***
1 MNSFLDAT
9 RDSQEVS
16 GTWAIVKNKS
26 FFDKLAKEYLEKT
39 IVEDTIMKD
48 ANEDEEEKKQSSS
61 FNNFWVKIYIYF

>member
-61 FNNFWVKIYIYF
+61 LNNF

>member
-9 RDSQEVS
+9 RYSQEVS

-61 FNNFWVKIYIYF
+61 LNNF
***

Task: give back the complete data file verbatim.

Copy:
1 MNSFLDAT
9 RDSQEVS
16 GTWAIVKNKS
26 FFDKLAKEYLEKT
39 IVEDTIMKD
48 ANEDEEEKKQSSS
61 FNNFWVKIYIYF

>member
-61 FNNFWVKIYIYF
+61 LNNF

>member
-9 RDSQEVS
+9 RYSQEVS

-61 FNNFWVKIYIYF
+61 LNNF